All manufacturers of passenger cars available with diesel engines in the U.S. support the same B5 standard, while heavy trucks and other diesel machinery generally support a B20, and some even endorse 100% biodiesel content. Despite the move to B20 in some areas, the manufacturers are largely holding their ground.

The five manufacturers that offer passenger car diesels in the U.S., Audi, BMW, Mercedes-Benz, Porsche, and Volkswagen continue to maintain that B5 is their recommended blend.  Given the move towards greater biodiesel content, all of the manufacturers are not only concerned but currently studying the long-term effects of the newer blends on their engines. A statement in a Mercedes-Benz Biodiesel Information publication makes the automaker’s position crystal clear: “Diesel fuels containing a higher percentage of biodiesel, (e.g. B6 to B20) according to ASTM D7467 as well as straight biodiesel (B100/100%) ASTM D6751 may cause severe damage to your engine/fuel system and are not approved.”  In case there are any lingering doubts, one need only read the last page: “Any damages caused by the use of such non-approved fuels will not be covered by the Mercedes-Benz Limited Warranty.”

Click here to continue to Page 2Biodiesel Quality Standards, the State of Illinois, What Can Go Wrong

Jeep Wrangler Diesel by Kahn

In another case of cruel and unusual punishment, treason if you wish, Jeep builds a diesel powered Wrangler…..for all markets outside the United States. Adding insult to injury this week is the announcement of a very special version of the Jeep Wrangler custom designed by Afzal Kahn. The designer says “the road is his catwalk” His [...]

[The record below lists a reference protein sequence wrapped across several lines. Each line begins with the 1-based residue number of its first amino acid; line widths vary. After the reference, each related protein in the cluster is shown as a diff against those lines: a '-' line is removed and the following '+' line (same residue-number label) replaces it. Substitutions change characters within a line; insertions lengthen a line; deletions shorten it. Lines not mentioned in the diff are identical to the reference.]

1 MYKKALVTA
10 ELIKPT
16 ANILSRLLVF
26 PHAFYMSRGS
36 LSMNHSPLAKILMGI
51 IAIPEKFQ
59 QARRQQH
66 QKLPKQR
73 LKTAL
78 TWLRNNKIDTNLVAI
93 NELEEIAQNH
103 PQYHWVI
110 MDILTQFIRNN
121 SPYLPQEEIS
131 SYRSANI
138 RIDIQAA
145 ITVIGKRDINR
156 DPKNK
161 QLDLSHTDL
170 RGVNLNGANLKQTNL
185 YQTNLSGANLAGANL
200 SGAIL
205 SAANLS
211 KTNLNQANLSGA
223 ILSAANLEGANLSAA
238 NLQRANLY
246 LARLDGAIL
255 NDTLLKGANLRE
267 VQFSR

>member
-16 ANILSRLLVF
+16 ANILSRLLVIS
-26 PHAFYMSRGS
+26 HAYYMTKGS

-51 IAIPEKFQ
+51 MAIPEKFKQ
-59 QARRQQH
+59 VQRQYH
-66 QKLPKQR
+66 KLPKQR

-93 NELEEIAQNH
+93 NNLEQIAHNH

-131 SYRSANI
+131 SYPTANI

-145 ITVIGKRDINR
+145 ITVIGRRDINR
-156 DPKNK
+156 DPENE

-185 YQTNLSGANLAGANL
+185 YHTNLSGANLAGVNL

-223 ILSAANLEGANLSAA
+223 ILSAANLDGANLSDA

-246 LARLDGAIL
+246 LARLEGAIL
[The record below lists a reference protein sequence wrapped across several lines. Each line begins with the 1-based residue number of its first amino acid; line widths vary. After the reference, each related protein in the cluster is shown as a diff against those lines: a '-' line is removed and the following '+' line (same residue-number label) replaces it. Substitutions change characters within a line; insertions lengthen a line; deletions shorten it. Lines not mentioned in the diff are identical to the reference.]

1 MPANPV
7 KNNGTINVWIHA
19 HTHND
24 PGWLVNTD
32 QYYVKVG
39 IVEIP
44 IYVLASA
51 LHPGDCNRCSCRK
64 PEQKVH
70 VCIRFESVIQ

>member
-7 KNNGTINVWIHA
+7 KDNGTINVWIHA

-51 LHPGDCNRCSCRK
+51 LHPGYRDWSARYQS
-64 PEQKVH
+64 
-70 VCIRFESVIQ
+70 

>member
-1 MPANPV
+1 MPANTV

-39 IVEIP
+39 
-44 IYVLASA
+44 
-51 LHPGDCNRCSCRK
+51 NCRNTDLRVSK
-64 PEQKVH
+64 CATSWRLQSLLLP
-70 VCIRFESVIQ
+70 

2013 Mercedes-Benz GL350 BlueTec – Review and Road Test

Mercedes introduced the GL-Class (GL is short for light Geländewagen, German for off-roader) in 2007, larger and wider than the M-Class and with true seating for seven, and tamer than the military-spec G-Class, first as the V8 powered GL450, then later adding a higher-performance V8 and the time-tested 3.0-liter V6 turbo diesel. In the last five years, the GL has gained a few new competitors including the Audi Q7 and the Infiniti QX56, in addition to the large, American truck-based SUVs that created the segment decades ago.  Mercedes hopes that the increases in power, features and size will keep the GL at the top of its class, and then some.

The second-generation, X166 GL-Class was introduced earlier this year at the New York International Auto Show, and was launched in September with a choice of two gasoline V8s. The GL350 BlueTec, just making its way to dealerships now, comes with the upgraded, 240-horsepower V6 turbo diesel that is already in the ML350 BlueTec SUV and the S350 BlueTec sedan.  The absurdly powerful GL63 AMG will follow in 2013. I managed to get my hands on a Diamond White GL350 BlueTec a little bit early, and have some things to say about it.

MERCEDES-BENZ GL350 BLUETEC: FIRST IMPRESSIONS

The 2013 Mercedes-Benz GL350 BlueTec is larger and wider than its predecessor, but it actually looked downright small next to the Cadillac Escalade that I had had the week before, which was, in fact quite a bit smaller than the Mercedes., The perceived difference in size is likely due to a combination of the adjustable AIRMATIC air suspension, the concept of aerodynamic design, and the low, EU pedestrian safety regulation compliant hood with the massive three-pointed star in the middle. Moving down the side, the 19” wheels looked like rollerblade wheels next to the absurd 22 inchers on the Cadillac, and in the back, you see an attractive rear fascia with taillights that I thought looked more like a BMW than recent Benzes, thanks to the tube-LED illumination and modified L-shape.